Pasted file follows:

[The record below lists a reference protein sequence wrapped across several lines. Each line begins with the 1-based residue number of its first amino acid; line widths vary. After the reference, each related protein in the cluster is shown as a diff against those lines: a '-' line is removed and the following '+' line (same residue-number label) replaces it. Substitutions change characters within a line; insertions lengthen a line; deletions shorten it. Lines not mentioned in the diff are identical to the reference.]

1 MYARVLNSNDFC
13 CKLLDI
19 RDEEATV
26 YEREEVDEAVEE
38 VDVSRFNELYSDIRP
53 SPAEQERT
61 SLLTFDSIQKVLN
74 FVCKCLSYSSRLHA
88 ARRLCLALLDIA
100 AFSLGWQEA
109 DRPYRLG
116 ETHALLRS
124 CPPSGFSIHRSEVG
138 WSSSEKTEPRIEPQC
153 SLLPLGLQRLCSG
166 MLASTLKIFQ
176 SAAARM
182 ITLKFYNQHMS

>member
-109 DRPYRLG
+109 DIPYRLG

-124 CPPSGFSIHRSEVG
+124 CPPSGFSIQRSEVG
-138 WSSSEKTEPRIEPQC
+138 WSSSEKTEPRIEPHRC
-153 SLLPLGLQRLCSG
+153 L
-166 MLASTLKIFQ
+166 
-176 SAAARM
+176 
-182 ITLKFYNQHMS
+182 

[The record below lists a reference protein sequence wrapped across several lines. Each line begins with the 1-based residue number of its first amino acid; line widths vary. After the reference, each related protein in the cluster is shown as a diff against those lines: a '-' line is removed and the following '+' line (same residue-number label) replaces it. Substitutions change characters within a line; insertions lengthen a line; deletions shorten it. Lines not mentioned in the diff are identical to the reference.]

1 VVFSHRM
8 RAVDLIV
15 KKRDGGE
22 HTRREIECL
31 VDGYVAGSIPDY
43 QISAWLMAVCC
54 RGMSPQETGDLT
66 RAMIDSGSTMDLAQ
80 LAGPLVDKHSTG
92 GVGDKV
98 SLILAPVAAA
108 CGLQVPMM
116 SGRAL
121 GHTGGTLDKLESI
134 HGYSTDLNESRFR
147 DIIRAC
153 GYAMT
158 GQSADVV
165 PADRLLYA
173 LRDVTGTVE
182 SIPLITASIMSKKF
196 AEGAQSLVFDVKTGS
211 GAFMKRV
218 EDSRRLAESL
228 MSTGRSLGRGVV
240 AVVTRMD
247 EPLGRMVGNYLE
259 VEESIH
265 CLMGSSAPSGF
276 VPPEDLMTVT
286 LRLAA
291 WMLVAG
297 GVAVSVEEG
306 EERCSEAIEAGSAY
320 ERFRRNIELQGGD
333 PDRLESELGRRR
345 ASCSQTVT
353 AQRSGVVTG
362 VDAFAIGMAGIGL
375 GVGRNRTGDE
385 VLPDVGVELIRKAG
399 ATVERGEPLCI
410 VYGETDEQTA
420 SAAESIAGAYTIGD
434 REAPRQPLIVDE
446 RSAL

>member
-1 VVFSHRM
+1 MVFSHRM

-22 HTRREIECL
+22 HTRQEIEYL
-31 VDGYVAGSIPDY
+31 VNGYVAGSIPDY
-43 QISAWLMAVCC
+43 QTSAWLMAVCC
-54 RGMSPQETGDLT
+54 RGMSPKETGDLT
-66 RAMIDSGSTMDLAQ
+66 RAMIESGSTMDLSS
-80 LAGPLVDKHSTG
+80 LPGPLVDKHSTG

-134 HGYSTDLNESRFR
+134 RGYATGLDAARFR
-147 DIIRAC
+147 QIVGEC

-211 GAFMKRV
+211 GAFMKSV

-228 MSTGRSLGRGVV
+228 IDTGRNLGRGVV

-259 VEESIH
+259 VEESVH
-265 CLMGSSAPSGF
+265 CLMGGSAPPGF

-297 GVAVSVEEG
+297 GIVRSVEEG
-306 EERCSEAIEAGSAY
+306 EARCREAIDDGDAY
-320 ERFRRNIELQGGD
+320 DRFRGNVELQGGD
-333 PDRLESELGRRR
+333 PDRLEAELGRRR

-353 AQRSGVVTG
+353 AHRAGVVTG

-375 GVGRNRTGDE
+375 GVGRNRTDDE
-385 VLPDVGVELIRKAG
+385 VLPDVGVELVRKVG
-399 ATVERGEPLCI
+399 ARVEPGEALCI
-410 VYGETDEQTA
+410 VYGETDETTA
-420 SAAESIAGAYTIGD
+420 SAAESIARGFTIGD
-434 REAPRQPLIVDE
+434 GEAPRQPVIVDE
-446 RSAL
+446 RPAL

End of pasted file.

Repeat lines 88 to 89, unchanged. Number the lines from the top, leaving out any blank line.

+31 VNGYVAGSIPDY
-43 QISAWLMAVCC